Some Democratic donors in Cuomo’s orbit tell Axios that the governor is being pushed for the job and that Biden would consider him, based on their long friendship.
Biden is clearly fond of Cuomo, but he’s also committed — and under pressure — to name a racially and gender-diverse Cabinet, including the marquee posts.
- Names like former acting AG Sally Yates and Stacey Abrams are also likely on a list of AG candidates.
Cuomo’s team denies that the governor has any interest in serving in a potential Biden Cabinet. (In June, Cuomo claimed he wanted to remain in his role as governor.)
— Good Morning America (@GMA) June 17, 2020
4 – President Trump is back on the campaign trail, holding a rally Monday night at the Orlando Sanford International Airport
Trump had been scheduled to attend a rally at the airport Oct. 2, but the event was canceled after he was diagnosed with coronavirus.
Sunday night, Trump said he tested negative, and said, “I’m immune.”
A CNN headline reads: “Trump takes his Covid misinformation machine back on the road.”
President Trump blasted out Twitter posts Monday condemning the “Indigenous Peoples Day of Rage” protests in Portland, Oregon, where Antifa destroyed the Oregon Historical Society and toppled statues of Abraham Lincoln and Theodore Roosevelt.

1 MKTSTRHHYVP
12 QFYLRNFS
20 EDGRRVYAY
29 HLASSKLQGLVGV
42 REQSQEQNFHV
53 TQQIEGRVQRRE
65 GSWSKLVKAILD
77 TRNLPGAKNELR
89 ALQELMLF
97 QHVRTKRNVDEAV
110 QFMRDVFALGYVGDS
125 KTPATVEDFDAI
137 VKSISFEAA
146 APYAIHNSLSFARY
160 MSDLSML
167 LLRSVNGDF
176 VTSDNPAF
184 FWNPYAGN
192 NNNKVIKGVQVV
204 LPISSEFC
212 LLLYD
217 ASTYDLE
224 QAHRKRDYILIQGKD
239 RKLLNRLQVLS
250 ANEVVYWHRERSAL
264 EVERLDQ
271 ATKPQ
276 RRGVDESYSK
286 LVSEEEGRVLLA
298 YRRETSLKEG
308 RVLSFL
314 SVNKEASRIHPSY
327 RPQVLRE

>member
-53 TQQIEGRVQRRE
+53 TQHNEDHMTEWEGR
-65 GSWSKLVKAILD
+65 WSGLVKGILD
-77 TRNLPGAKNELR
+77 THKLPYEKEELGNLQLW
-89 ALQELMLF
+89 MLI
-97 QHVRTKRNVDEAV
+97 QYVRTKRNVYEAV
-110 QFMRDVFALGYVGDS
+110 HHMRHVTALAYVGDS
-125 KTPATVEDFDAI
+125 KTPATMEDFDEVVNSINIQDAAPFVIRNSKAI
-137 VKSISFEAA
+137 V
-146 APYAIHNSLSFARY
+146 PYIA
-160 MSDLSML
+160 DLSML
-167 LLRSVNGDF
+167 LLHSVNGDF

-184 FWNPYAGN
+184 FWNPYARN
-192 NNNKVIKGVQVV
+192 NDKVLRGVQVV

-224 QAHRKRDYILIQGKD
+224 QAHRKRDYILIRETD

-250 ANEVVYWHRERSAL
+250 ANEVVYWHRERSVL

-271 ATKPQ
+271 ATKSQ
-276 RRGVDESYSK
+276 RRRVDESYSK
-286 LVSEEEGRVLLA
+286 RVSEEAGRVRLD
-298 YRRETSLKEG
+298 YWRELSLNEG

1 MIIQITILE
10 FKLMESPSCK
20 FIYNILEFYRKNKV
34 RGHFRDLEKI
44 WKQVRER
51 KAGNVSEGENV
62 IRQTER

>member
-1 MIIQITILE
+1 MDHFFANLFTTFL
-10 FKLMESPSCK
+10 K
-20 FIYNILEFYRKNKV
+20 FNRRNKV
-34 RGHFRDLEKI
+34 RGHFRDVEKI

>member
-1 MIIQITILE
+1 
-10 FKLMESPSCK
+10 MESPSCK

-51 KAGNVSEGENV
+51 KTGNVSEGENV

Twitter hid the videos and photos of the damage. It’s “potentially sensitive content.”
Archive, Abraham Lincoln Statue – Portland pic.twitter.com/38zDGtVRXn
— Kitty Shackleford (@KittyLists) October 12, 2020
— Kitty Shackleford (@KittyLists) October 12, 2020
5 – I posted my prediction on the 2020 election results to Facebook on Saturday – it’s the TRUMP MAP TO VICTORY.
- Predicting Nevada, Minnesota, Vermont will flip from blue to red.
- Maine will go completely red.
- Predicting Iowa and South Carolina will flip from red to blue.
- Nevada – Biden leading by 6 points, 52% to 46% (Biden has 2-1 advantage over Trump with Hispanic voters) CBS news-YouGov poll
- Michigan – Biden leading by 6 points, 52% to 46% (Biden holds 9 point lead among Independents) CBS news-YouGov poll
- Iowa – Trump and Biden tied – each with 49%. CBS news-YouGov poll
- Florida – Biden leads at 51%, Trump at 45% (Trump leads among voters over 65 yrs old, 50% to 47% for Biden). University of North Florida
6 – Brown University Economist’s Study Asserts ‘Schools Aren’t Super-Spreaders’ of Coronavirus
A Brown University economist’s analysis of data on nearly 200,000 children in 47 states has concluded K-12 schools are not “super-spreaders” of the coronavirus.